Some say that the SARS-CoV-2 coronavirus in Spain was not the same as the one in Wuhan (China). That’s not true. The virus is the same. What happens is that, when making copies of its genetic material, it makes mistakes, changing one nucleotide (A, U, C, or G) for another. Its genetic material is RNA, unlike ours which is DNA, and uses nucleotides or letters (A, T, C, or G).
Changes from one letter to another in the virus’s RNA, or in our DNA, are called mutations. Some mutations may be advantageous for the virus, and others may not. Advantageous or neutral mutations for the virus will remain. The negatives will tend to disappear. This selection of mutations is supported by Darwin and Wallace’s theory of evolution. A theory that also applies to football. If a team changes three players from one season to another, new players will survive if they improve the squad. If they don’t work, they will disappear from the team.
Barcelona today has Griezmann in place of Neymar. Is it another Barça, or is it the same? More years would have to pass before Barça was not recognizable and was considered something else. In biology something similar happens, with the particularity that bacteria and viruses, because they reproduce very quickly, need to copy their genetic material frequently. Such rapid replication provokes an accumulation of errors in the copies —mutations—, and consequently they were constantly recruiting new nucleotides. In this way, scientists become fixated on determining when viruses and bacteria accumulate enough nucleotide changes to stop being the same species and to be considered a different one. The day Messi, Busquets and Piqué retire, then the change will be so important as to say that Barça is another Barça, different from the one that won the Champions League in London and Rome. For now, the SARS-CoV-2 virus has not changed so much to say that it is different from the Chinese one. And although it has a few different nucleotides, as a whole it is still a virus with a lot of capacity to score goals —read as the ability to spread and infect— approximately three times more than the flu virus.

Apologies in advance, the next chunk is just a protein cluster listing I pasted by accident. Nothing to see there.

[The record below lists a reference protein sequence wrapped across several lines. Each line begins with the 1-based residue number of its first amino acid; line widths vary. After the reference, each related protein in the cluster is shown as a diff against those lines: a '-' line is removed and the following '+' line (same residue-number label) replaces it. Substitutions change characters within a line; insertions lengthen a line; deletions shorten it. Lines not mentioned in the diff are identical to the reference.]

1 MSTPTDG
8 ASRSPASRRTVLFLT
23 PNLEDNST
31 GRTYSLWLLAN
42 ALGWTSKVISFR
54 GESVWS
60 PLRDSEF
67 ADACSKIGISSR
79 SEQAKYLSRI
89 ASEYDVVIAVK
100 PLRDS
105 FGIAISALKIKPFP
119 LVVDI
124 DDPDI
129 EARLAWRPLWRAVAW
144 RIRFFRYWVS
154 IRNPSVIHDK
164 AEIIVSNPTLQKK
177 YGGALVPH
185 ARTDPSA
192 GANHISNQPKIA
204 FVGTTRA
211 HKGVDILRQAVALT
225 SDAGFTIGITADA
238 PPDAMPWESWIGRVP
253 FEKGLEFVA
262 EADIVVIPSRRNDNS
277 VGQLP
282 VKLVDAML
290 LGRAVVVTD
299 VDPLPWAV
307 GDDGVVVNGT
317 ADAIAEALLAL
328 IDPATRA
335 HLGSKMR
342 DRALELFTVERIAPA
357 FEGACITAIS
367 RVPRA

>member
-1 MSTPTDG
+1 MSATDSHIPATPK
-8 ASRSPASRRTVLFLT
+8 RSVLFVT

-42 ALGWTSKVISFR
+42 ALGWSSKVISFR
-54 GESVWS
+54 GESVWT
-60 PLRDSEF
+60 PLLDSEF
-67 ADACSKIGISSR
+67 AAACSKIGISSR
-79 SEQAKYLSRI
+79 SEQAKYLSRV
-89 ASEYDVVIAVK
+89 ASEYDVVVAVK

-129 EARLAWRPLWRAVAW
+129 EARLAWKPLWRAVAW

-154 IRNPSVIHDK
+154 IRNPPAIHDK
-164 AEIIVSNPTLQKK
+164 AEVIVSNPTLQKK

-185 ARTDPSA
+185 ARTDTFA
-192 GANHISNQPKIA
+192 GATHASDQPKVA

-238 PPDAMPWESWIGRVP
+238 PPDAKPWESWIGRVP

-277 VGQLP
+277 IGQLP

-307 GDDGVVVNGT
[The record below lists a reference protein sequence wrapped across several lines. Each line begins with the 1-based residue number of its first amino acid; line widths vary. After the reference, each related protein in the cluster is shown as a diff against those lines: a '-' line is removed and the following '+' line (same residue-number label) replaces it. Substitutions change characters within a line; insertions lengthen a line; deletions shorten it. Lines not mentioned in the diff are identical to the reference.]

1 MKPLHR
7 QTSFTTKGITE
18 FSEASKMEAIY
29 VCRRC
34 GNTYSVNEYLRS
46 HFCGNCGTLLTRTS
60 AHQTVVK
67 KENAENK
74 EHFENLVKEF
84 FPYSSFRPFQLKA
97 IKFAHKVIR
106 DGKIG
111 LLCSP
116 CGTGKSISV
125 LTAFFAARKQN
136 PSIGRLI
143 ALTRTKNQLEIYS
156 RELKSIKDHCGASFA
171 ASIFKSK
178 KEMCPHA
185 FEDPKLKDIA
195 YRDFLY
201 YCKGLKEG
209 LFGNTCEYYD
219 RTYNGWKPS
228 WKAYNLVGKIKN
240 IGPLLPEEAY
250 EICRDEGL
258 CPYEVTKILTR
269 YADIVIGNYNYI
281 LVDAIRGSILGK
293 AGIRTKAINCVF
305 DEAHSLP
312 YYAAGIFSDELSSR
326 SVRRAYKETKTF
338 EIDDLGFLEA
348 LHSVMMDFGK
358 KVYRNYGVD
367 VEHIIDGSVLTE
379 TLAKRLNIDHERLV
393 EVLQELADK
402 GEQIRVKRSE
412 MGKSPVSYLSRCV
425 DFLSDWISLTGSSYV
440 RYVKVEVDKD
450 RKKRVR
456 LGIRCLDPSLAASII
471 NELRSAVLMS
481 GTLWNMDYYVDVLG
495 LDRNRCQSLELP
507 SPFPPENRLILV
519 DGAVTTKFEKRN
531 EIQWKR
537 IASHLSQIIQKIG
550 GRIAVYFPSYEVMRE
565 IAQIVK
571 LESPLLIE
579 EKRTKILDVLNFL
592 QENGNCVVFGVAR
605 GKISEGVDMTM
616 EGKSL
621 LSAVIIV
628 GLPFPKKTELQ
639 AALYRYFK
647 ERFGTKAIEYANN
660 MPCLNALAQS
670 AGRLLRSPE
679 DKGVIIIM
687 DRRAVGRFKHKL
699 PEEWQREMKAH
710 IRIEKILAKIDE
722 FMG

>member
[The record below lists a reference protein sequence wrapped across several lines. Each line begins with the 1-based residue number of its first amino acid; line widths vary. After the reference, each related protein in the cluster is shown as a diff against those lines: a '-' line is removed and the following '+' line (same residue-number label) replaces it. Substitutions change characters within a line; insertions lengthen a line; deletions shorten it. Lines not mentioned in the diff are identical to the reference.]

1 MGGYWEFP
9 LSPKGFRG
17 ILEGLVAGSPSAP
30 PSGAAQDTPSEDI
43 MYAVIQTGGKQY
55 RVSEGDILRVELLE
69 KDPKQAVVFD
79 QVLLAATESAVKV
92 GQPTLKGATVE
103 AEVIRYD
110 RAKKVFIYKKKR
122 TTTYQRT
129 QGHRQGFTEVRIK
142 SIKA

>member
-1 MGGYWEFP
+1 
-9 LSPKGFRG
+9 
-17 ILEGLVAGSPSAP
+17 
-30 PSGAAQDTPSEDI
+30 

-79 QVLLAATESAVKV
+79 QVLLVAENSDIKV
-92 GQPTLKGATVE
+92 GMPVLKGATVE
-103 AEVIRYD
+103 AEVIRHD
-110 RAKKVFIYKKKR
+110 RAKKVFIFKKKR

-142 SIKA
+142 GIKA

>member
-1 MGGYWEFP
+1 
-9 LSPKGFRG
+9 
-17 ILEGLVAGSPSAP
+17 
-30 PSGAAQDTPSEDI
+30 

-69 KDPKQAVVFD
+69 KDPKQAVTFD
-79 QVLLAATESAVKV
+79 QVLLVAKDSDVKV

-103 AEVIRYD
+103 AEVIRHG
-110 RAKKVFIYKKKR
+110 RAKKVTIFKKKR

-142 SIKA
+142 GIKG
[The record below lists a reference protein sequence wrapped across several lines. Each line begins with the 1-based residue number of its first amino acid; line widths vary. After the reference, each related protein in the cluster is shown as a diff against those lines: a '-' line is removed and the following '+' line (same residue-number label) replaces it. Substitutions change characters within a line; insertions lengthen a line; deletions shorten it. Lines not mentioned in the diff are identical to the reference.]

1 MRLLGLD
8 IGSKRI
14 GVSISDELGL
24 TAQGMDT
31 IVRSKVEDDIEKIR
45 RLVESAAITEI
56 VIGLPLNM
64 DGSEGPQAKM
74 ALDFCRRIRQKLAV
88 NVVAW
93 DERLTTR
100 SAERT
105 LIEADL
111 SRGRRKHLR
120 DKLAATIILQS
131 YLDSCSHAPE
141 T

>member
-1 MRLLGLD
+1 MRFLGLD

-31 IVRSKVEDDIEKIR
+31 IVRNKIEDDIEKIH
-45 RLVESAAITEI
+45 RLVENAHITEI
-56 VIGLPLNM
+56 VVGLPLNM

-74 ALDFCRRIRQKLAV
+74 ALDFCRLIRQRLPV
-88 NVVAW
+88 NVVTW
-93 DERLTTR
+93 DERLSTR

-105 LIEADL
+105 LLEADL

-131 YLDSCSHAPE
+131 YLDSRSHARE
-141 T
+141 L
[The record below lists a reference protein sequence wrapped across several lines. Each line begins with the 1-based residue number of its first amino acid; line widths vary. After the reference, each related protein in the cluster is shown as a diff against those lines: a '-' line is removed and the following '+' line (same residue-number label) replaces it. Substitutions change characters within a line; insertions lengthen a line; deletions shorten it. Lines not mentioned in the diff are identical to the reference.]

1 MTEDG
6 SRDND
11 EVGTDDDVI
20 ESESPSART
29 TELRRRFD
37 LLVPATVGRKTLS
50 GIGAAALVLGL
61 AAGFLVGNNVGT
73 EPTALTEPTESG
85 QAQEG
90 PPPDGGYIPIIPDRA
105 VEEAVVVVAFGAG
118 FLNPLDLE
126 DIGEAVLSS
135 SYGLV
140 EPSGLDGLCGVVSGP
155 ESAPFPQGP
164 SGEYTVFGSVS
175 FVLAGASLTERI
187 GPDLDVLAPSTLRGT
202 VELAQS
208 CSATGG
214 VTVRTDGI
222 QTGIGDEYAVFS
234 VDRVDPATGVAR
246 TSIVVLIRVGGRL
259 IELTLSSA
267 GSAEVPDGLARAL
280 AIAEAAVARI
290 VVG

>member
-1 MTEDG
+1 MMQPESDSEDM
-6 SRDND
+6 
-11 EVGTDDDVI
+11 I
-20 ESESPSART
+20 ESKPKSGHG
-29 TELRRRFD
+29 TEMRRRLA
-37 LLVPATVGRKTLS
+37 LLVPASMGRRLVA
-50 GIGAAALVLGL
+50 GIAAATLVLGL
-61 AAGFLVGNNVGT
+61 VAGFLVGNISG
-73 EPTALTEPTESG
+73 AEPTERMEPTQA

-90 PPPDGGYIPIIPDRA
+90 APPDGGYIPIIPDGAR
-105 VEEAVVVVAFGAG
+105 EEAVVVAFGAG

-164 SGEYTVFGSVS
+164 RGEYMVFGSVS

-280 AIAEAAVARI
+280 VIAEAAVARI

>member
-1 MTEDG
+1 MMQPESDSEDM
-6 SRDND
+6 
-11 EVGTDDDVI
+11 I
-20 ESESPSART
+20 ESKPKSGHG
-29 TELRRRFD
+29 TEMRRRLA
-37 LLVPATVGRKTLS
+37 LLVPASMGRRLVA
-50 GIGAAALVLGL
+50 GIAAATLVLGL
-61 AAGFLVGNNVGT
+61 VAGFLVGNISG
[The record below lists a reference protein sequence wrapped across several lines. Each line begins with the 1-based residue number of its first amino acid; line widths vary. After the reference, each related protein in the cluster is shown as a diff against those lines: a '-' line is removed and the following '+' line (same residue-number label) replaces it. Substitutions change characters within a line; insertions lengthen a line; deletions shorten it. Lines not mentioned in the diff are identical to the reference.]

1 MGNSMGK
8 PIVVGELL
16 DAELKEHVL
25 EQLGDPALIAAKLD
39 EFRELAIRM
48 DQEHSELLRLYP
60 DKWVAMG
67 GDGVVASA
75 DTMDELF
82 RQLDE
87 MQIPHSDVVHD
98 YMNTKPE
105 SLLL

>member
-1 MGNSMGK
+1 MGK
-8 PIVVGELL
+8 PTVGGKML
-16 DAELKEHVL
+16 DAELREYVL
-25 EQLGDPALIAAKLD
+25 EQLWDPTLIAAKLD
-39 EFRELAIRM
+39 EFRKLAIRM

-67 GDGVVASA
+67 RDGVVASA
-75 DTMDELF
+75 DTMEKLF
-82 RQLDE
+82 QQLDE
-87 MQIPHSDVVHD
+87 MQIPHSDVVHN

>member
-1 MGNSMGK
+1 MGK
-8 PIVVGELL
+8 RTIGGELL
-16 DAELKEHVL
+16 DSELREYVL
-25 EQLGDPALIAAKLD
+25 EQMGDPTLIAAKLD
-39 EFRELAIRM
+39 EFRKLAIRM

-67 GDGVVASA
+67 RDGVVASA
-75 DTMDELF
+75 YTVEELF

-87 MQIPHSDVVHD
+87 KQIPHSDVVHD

One of the reasons that make SARS-CoV-2 a great goalscorer is that, from the moment it scores a goal (the day it infects) until the VAR verifies it (the day symptoms appear), it can take several days —normally four or five—3. During this time, it is being spread without people suspecting they have it, and it can be unwittingly passed to others. To make matters, some times the virus scores but it does not show on the scoreboard (there are people who contract the virus but remain asymptomatic). Many of the COVID-19 contagions happen like this, without the players being aware they’re scoring. As happened to James Rodríguez when he was on loan at Bayern Munich. He was hit in the head in a match against Borussia Mönchengladbach and, in his disorientation, did not know that his team was losing 2-0. They had to replace him.
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